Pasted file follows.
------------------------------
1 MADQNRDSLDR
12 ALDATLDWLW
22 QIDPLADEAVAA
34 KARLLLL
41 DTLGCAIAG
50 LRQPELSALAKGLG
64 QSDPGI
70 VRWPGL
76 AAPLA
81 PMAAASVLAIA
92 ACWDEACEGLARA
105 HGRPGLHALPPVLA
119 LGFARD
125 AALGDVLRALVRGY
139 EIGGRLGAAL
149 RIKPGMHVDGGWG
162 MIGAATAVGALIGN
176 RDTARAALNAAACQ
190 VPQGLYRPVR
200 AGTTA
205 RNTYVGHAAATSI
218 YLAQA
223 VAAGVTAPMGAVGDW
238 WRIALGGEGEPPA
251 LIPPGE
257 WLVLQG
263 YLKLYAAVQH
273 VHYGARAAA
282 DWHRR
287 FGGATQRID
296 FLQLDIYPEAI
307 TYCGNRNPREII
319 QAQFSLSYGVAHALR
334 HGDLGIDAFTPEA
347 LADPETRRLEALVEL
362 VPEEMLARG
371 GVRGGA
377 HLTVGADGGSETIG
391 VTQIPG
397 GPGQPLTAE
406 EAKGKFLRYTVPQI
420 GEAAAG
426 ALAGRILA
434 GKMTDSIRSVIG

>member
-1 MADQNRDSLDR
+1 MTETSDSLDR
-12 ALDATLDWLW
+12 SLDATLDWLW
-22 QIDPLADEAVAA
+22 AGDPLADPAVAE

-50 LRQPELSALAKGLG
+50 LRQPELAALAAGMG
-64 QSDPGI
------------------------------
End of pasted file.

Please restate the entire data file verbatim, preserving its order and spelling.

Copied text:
1 MADQNRDSLDR
12 ALDATLDWLW
22 QIDPLADEAVAA
34 KARLLLL
41 DTLGCAIAG
50 LRQPELSALAKGLG
64 QSDPGI
70 VRWPGL
76 AAPLA
81 PMAAASVLAIA
92 ACWDEACEGLARA
105 HGRPGLHALPPVLA
119 LGFARD
125 AALGDVLRALVRGY
139 EIGGRLGAAL
149 RIKPGMHVDGGWG
162 MIGAATAVGALIGN
176 RDTARAALNAAACQ
190 VPQGLYRPVR
200 AGTTA
205 RNTYVGHAAATSI
218 YLAQA
223 VAAGVTAPMGAVGDW
238 WRIALGGEGEPPA
251 LIPPGE
257 WLVLQG
263 YLKLYAAVQH
273 VHYGARAAA
282 DWHRR
287 FGGATQRID
296 FLQLDIYPEAI
307 TYCGNRNPREII
319 QAQFSLSYGVAHALR
334 HGDLGIDAFTPEA
347 LADPETRRLEALVEL
362 VPEEMLARG
371 GVRGGA
377 HLTVGADGGSETIG
391 VTQIPG
397 GPGQPLTAE
406 EAKGKFLRYTVPQI
420 GEAAAG
426 ALAGRILA
434 GKMTDSIRSVIG

>member
-1 MADQNRDSLDR
+1 MTETSDSLDR
-12 ALDATLDWLW
+12 SLDATLDWLW
-22 QIDPLADEAVAA
+22 AGDPLADPAVAE

-50 LRQPELSALAKGLG
+50 LRQPELAALAAGMG
-64 QSDPGI